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“She’s hard to like" – Ruth Wilson on antiheroine Hedda Gabler

There aren’t many female parts like Hedda Gabler. Watch Ruth Wilson explain why.

You’d struggle to think of a better female role – actually, any roles at all – in European theatre than Hedda Gabler. Tragic, revolutionary, dangerously volatile– she’s as intense to watch as she is to play, so much so that Ruth Wilson, the star of the National Theatre’s current production of Hedda Gabler, has likened the experience to a “workout”.

“Ibsen wrote a female antiheroine”, Wilson says in the exclusive NT Live clip shown below. “There aren’t many female parts around like that.”

Written in 1890, Henrik Ibsen’s famous play tells the story of a frustrated housewife, trapped in a loveless marriage. But in this version, NT Live director Ivo van Hove has ripped Hedda from turn-of-the-century Scandinavia and placed her in a modern, bare-walled stage. Updated in modern-dress, this sleek and minimalist production includes swelling, melancholy excerpts of Joni Mitchell’s “Blue”, Jeff Buckley’s “Hallelujah” and Nina Simone’s “Wild is the Wind”.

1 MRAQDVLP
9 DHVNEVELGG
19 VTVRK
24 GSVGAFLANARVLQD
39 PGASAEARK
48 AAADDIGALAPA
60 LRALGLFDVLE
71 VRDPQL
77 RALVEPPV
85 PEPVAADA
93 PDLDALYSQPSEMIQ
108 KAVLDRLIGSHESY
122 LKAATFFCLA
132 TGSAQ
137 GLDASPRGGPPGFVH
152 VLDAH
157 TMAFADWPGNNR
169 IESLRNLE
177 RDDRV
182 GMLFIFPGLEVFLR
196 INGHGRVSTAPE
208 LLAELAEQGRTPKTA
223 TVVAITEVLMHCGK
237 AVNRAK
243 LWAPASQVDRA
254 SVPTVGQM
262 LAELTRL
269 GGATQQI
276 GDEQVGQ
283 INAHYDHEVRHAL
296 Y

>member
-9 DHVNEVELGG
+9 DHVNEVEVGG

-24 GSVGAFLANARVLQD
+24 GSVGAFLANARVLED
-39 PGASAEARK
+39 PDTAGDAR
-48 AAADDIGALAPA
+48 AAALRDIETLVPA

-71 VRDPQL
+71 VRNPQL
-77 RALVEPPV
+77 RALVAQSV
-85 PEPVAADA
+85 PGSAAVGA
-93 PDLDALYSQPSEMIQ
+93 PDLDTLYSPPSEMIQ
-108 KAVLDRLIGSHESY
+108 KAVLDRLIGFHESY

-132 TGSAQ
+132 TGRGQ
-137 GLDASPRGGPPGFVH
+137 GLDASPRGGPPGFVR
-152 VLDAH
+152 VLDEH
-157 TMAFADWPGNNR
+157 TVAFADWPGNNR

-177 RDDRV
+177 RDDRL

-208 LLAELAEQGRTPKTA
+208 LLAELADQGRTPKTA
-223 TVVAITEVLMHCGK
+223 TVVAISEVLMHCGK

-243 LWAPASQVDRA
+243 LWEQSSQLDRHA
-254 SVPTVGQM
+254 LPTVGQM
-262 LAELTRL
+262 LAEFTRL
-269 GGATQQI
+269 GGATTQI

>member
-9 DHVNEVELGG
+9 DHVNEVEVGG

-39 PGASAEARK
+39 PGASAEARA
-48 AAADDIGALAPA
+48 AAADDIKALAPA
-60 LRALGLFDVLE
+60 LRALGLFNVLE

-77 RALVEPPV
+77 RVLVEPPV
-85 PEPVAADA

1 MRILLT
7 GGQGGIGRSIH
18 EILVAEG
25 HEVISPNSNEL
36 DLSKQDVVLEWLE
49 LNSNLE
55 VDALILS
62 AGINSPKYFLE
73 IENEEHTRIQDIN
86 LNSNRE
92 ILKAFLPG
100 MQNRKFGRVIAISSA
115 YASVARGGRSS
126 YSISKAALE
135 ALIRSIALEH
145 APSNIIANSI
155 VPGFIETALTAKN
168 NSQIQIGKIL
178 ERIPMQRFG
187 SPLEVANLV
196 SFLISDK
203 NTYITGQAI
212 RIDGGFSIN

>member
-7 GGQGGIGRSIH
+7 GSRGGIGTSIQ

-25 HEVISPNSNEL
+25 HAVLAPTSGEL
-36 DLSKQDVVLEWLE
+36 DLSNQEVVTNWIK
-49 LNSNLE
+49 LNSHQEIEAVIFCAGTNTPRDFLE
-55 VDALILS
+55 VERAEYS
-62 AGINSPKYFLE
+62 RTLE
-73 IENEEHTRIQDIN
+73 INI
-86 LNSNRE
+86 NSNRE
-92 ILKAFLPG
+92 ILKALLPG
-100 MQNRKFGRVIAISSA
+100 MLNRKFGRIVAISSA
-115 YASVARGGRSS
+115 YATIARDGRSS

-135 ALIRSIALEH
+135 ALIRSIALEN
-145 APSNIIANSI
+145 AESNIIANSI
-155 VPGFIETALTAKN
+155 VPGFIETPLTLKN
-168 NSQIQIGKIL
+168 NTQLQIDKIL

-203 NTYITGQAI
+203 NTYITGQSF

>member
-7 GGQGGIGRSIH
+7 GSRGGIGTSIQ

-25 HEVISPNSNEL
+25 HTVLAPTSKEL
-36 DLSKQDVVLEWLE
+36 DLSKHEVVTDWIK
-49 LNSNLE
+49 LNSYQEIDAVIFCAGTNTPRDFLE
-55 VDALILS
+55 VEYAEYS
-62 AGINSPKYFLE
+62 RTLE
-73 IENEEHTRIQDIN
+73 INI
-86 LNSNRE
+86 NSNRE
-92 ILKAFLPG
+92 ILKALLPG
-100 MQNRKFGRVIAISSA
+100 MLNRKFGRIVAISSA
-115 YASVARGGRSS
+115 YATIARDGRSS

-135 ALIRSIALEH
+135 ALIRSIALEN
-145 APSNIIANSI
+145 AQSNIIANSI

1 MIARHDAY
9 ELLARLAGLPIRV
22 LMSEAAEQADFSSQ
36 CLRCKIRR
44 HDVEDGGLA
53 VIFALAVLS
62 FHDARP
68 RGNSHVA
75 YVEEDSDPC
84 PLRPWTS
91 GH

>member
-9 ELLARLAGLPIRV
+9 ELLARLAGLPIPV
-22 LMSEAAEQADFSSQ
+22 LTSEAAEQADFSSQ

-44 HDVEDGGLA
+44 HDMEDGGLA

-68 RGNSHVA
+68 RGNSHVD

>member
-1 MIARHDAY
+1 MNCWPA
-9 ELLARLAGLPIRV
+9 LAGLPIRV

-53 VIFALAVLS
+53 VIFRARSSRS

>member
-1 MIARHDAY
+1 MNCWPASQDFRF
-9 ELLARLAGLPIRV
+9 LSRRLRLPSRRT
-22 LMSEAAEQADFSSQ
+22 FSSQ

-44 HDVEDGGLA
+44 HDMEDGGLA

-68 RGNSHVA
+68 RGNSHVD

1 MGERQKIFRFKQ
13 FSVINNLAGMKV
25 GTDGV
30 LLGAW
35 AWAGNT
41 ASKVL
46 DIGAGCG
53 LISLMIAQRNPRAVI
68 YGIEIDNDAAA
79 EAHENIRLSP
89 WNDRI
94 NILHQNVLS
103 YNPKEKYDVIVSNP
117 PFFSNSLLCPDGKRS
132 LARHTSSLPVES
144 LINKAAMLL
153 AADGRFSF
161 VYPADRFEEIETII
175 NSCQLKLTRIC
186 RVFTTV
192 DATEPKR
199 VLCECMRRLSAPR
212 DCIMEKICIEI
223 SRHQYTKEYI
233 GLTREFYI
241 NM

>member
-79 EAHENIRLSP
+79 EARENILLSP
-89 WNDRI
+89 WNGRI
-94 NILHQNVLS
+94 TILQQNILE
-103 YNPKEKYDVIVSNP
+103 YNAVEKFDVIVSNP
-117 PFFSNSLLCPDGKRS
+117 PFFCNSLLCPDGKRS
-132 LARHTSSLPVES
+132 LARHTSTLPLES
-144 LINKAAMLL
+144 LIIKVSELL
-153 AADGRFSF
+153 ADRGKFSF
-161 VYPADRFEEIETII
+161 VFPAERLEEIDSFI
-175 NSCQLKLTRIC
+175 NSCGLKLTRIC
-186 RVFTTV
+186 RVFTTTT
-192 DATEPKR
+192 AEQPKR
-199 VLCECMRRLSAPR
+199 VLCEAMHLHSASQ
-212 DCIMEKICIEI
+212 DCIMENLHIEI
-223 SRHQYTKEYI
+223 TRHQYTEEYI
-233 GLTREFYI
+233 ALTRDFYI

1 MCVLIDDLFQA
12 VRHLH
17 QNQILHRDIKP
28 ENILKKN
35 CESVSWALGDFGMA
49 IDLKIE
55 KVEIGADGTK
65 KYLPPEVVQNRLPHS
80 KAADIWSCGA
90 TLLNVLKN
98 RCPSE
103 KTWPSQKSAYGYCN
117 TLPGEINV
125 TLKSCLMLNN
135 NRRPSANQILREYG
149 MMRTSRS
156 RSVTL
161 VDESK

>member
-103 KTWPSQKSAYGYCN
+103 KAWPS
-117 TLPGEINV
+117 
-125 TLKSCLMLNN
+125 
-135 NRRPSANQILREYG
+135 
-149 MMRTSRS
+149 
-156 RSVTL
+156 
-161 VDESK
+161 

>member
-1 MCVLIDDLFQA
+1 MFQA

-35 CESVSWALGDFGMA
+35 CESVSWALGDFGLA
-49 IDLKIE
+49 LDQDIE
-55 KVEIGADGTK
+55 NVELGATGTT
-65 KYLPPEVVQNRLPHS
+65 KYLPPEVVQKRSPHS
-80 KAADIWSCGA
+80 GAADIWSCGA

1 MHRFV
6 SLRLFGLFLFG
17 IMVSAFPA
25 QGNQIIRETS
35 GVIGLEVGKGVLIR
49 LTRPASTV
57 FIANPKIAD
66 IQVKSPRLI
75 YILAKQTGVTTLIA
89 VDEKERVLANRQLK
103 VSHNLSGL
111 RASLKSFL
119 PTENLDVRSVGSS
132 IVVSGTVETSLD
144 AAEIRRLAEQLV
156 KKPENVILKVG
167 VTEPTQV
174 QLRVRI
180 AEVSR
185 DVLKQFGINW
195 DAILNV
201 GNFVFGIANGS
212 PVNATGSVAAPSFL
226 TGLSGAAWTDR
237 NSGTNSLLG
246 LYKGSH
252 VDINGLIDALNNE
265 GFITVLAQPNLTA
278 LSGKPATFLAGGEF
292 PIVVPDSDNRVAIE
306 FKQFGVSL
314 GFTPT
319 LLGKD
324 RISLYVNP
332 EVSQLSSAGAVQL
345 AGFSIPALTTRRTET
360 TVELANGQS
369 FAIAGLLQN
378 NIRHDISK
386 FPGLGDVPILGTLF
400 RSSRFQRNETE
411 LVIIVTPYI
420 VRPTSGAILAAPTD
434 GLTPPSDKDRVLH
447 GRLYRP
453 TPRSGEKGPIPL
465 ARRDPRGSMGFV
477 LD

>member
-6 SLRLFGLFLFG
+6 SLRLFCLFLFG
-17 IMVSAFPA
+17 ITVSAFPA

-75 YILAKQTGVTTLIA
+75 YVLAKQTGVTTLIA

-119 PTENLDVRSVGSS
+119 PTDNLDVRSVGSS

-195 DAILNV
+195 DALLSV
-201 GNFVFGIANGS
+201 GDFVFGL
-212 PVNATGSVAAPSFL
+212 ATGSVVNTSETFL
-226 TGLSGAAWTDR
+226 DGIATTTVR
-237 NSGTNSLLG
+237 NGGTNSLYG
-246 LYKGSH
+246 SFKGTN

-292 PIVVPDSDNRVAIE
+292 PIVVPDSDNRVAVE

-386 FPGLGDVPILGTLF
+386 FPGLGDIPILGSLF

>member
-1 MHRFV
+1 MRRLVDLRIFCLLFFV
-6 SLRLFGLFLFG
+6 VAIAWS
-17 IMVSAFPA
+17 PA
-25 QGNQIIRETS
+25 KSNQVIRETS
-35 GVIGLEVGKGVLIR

Watch Wilson discuss the production, which will be broadcast live on the big screen at Vue on 9th March:

What the critics are saying...

“She is sensational,” says Dominic Cavendish in The Telegraph, hailing Wilson’s turn as Hedda as one of the best performances of 2016. “She is a terrorist, a revolutionary, a demagogue, a priest, a gun, a bomb,” Andrzej Lukowski writes about the character in his four star review in Time Out.

“It forces us to see Ibsen’s masterpiece with fresh eyes and to recognise that, even in the age of instant divorce, there are still modern Heddas helplessly trapped in loveless bondage,” says Michael Billington in The Guardian.

Catch every emotion of Wilson’s performance up close on Vue’s 4K screens on 9th March; get times and tickets here.